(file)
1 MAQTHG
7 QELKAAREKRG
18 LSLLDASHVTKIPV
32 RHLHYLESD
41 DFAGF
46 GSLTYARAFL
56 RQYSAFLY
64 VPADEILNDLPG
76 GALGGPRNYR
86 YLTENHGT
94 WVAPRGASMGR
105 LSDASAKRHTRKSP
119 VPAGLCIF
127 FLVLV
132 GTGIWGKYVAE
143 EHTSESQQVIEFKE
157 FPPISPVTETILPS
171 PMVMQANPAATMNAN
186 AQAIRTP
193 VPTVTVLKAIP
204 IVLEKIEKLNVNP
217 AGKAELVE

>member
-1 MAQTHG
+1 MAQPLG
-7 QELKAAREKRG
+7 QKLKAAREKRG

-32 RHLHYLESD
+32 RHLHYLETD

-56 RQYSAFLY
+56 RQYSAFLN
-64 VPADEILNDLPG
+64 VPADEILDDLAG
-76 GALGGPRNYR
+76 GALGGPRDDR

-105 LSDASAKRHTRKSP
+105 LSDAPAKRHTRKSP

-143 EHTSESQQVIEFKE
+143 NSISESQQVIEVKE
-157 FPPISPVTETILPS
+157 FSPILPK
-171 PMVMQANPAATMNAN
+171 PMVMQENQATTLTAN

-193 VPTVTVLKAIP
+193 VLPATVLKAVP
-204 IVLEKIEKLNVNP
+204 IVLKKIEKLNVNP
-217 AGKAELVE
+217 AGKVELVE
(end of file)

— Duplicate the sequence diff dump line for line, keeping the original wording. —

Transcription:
1 MAQTHG
7 QELKAAREKRG
18 LSLLDASHVTKIPV
32 RHLHYLESD
41 DFAGF
46 GSLTYARAFL
56 RQYSAFLY
64 VPADEILNDLPG
76 GALGGPRNYR
86 YLTENHGT
94 WVAPRGASMGR
105 LSDASAKRHTRKSP
119 VPAGLCIF
127 FLVLV
132 GTGIWGKYVAE
143 EHTSESQQVIEFKE
157 FPPISPVTETILPS
171 PMVMQANPAATMNAN
186 AQAIRTP
193 VPTVTVLKAIP
204 IVLEKIEKLNVNP
217 AGKAELVE

>member
-1 MAQTHG
+1 MAQPLG
-7 QELKAAREKRG
+7 QKLKAAREKRG

-32 RHLHYLESD
+32 RHLHYLETD

-56 RQYSAFLY
+56 RQYSAFLN
-64 VPADEILNDLPG
+64 VPADEILDDLAG
-76 GALGGPRNYR
+76 GALGGPRDDR

-105 LSDASAKRHTRKSP
+105 LSDAPAKRHTRKSP

-143 EHTSESQQVIEFKE
+143 NSISESQQVIEVKE
-157 FPPISPVTETILPS
+157 FSPILPK
-171 PMVMQANPAATMNAN
+171 PMVMQENQATTLTAN

-193 VPTVTVLKAIP
+193 VLPATVLKAVP
-204 IVLEKIEKLNVNP
+204 IVLKKIEKLNVNP
-217 AGKAELVE
+217 AGKVELVE